Hyundai and Kia Pay Hundreds of Millions in Fines for Engine Dangers and Misleading Public
We previously discussed a settlement issued by Hyundai regarding prevalent, dangerous engine defects in a number of different car models sold over the past decade. Hyundai and Kia followed-up that settlement with a belated recall concerning brake fluid leaks. A recent consent order between the automakers and the National Highway Traffic Safety Administration (NHTSA) is yet another step in the Hyundai saga. They now owe over $200 million in penalties for their untimely recall of vehicles with defective engines. Read on to learn about the NHTSA consent orders. If you own a vehicle subject to a recall, if you have been sold a lemon, or if you have auto fraud concerns, reach out to a savvy and effective California lemon law attorney for help protecting your rights and safety.
NHTSA Finds Hyundai and Kia Lied, Issued Late Recall
In late November, NHTSA announced consent orders with Kia and Hyundai relating to the recalls of vehicles equipped with Theta II engines. The Theta engines reportedly suffered from engine knocking, excessive oil consumption, engine stalling, engine failure, and even spontaneous fires. Kia and Hyundai recalled over a million vehicles equipped with those engines, although for a time they resisted compensating owners for damage caused by the engines.
According to NHTSA, Hyundai and Kia acted untimely when they recalled the over 1.6 million vehicles. They should have issued the recall earlier, meaning that they knowingly left millions of customers around the country in danger due to the delay in recalling the vehicles. Moreover, NHTSA found that the automakers inaccurately reported information to NHTSA and customers concerning the recalls.
As a result of these actions, NHTSA issued a combination of penalties totaling $210 million. The consent orders demand the companies undertake both monetary and non-monetary measures to enhance their safety practices, including building a US test facility for safety investigations and creating a new US safety office. The companies must establish a sophisticated data analytics program to track safety issues and must comply with regular independent audits. Hyundai must pay $140 million in civil penalties and spend $40 million on specified performance measures, and it may still owe an additional $46 million penalty if certain conditions are not satisfied. Kia owes $70 million in civil penalties, must spend $16 million on safety measures, and may owe an additional $27 million deferred penalty.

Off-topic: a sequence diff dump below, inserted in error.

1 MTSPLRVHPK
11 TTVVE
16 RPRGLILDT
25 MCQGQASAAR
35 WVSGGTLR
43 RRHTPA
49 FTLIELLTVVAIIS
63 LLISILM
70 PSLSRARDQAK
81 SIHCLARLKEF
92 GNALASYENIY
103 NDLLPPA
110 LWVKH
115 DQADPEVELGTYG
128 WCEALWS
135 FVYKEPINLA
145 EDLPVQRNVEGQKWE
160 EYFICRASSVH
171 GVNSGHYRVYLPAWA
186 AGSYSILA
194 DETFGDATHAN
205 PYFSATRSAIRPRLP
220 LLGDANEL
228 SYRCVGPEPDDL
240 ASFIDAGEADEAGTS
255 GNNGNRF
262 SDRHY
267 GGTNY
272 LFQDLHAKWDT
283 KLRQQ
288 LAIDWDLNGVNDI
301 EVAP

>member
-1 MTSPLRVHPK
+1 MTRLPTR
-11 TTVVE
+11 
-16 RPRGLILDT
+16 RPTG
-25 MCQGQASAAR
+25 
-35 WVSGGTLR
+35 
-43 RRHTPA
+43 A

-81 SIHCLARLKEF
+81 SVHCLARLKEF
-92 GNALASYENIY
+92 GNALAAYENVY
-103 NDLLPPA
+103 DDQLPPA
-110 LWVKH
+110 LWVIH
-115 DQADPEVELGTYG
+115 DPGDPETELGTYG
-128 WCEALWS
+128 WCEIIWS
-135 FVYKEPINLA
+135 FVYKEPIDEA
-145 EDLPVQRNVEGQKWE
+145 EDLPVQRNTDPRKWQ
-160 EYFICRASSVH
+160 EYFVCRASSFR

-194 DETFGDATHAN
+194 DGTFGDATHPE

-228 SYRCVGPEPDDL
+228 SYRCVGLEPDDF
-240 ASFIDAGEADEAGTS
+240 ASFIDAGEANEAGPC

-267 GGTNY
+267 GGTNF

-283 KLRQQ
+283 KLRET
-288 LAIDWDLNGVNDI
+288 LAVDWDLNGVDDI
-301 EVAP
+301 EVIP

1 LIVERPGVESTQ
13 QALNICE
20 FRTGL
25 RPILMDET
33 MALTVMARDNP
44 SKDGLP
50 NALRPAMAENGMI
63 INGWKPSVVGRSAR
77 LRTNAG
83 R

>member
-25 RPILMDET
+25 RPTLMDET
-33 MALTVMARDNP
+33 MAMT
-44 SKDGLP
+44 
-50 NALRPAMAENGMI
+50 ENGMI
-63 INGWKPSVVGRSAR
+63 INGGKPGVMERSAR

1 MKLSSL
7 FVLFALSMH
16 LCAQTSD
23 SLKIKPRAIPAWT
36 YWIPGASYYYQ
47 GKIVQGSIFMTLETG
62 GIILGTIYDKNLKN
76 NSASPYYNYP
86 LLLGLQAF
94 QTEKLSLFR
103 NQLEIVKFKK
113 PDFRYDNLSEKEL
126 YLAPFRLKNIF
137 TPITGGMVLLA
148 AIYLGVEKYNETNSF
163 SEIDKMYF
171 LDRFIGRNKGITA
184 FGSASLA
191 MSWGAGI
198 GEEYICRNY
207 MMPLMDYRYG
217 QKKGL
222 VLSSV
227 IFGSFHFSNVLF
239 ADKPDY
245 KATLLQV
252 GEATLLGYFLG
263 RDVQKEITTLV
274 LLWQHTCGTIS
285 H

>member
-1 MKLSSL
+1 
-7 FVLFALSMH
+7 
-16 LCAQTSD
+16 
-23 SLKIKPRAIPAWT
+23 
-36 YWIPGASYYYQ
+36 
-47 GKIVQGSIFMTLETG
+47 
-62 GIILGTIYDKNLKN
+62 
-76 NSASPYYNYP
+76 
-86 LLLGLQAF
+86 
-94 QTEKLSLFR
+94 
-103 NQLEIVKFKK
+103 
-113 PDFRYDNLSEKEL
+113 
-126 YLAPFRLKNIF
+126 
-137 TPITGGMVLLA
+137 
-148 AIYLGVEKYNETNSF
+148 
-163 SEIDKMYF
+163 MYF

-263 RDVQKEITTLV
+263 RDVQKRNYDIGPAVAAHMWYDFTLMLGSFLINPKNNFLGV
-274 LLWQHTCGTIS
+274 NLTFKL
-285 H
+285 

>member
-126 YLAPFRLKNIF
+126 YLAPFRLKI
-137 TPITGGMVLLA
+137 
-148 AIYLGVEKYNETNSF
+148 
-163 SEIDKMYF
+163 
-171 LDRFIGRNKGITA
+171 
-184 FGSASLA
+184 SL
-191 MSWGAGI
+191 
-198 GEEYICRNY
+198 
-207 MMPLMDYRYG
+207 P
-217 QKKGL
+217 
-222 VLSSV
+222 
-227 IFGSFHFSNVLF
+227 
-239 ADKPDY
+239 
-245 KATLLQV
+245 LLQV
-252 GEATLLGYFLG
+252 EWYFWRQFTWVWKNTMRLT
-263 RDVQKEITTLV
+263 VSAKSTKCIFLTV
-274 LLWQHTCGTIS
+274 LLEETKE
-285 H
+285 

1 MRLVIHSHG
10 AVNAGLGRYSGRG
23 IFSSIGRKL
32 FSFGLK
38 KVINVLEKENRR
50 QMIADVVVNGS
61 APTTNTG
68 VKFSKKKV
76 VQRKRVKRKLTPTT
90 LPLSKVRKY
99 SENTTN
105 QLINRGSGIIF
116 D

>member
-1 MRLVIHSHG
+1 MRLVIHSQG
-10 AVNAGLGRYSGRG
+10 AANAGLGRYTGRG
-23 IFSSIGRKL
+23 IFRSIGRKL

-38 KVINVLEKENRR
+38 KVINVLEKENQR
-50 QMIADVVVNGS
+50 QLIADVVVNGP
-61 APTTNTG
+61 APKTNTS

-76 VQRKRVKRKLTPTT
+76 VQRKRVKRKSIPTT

NHTSA noted that these consent orders do not impact other ongoing investigations into Hyundai and Kia concerning non-crash fires, including for other vehicles that have Theta II engines.
Get Seasoned Advice and Representation from an Experienced California Lemon Law Attorney at Nita Lemon Law
If you are experiencing problems with your vehicle, I would like the opportunity to evaluate your lemon law claim at no charge to you and discuss your legal options. For a free, no-obligation consultation, please call me toll-free at 877-921-5256, submit a free case evaluation on my website at www.nitalemonlaw.com, or email me directly at firstname.lastname@example.org. Either way, I will personally evaluate your case and promptly respond to your inquiries. I look forward to hearing from you.